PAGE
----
What is Bureaucracy
The word “bureaucracy” originally is composed of the words; “bureau” and “kratos”. It refers to a system or a mechanism established for managing and directing state administration. Different scholars raised different short definitions for bureaucracy such as “management by civil servants”, “public administration”, “civil servant practices and routines” or “organizational inefficiency”.
According to dictionary definition, bureaucracy means:
- a body of non-elective government official
- an administrative policy-making group
- government characterized by specialization of functions, adherence to fixed rules, and a hierarchy of authority
a system of administration marked by officialism, red tape, and proliferation
Origins of Bureaucracy
The term bureaucracy was first coined by Vincent de Gournay. Gournay has added bureaucracy as a fourth form of government to monarchy, aristocracy and democracy. On the other hand, bureaucratic organization scientifically was used by Max Weber for the first time. Bureaucracy according to Weber is an organisational system which consists of structures and official authorities in line with the principles division of labour, hierarchical authority and powers, written norms, documentation of all activities, and objectivity.
The concept of bureaucracy has been used to imply negativity. Unnecessary formalities are considered as paperwork which leads to inefficiency in state administration. According to the French sociologist Frederic Le Play, bureaucracy has been interpreted as a way of spreading authority among a small number of officials, drowning in details and making things difficult.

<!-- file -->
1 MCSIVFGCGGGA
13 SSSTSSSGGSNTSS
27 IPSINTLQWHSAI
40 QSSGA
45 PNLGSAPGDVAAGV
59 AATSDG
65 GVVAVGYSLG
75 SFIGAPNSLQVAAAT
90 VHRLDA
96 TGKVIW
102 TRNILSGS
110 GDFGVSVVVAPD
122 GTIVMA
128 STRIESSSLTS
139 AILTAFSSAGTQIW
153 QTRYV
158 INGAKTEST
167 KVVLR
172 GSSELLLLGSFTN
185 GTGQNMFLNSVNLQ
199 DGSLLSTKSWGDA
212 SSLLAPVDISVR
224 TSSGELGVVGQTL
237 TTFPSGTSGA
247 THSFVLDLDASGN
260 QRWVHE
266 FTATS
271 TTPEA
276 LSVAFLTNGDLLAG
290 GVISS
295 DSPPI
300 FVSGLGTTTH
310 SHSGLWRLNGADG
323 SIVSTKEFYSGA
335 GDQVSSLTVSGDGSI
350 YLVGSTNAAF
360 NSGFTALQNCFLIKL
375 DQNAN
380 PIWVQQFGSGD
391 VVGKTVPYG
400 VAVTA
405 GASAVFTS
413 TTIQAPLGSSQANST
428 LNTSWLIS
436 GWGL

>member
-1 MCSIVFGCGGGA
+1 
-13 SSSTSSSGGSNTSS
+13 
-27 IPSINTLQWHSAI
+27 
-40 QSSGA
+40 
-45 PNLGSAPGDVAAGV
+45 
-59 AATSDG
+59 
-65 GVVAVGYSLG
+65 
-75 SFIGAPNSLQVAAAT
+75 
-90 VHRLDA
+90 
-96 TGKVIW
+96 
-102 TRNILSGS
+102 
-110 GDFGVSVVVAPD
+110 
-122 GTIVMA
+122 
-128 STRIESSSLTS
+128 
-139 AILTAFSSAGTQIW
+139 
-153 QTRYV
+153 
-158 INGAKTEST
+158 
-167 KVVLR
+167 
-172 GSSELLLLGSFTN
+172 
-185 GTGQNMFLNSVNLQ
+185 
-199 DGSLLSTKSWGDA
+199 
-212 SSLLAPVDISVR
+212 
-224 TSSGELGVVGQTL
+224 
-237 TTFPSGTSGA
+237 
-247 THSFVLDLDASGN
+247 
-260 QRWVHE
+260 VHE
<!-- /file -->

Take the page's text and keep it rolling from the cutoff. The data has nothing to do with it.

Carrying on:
The rise of the bureaucracy is parallel to the strengthening of the state organisation. In the west; rise of nation states and emergence of capitalism with monetary economy paved the way for a huge increase in the number of tasks dealt by contemporary state, accordingly birth of today’s bureaucracy.
According to the Weberian bureaucracy, characteristics of the bureaucracy can be summarized as follows:
- Existence of a jurisdiction regulated within the framework of laws and other relevant legislation
- Hierarchy and gradual levels of authority
- Need for specialisation and inhouse training
- Documenting and low-level staff engaged in documentation
- Clear distinction between “official” and “private”
According to Weber, civil servant is defined as a person who performs his job as a profession; only acts according to the rules he is subject to; is disciplined with strictly set norms; and performs his work based on a contract and salary.
Weber’s definition of bureaucracy and its systematic basis have been criticized for reasons such as:
- being far from being applicable in real life,
- not overlapping with bureaucratic structures in practice,
- pragmatism and
- underestimating rational behaviours of bureaucrats to serve their own personal interests.
See for more on Max Weber and his theory on bureaucracy: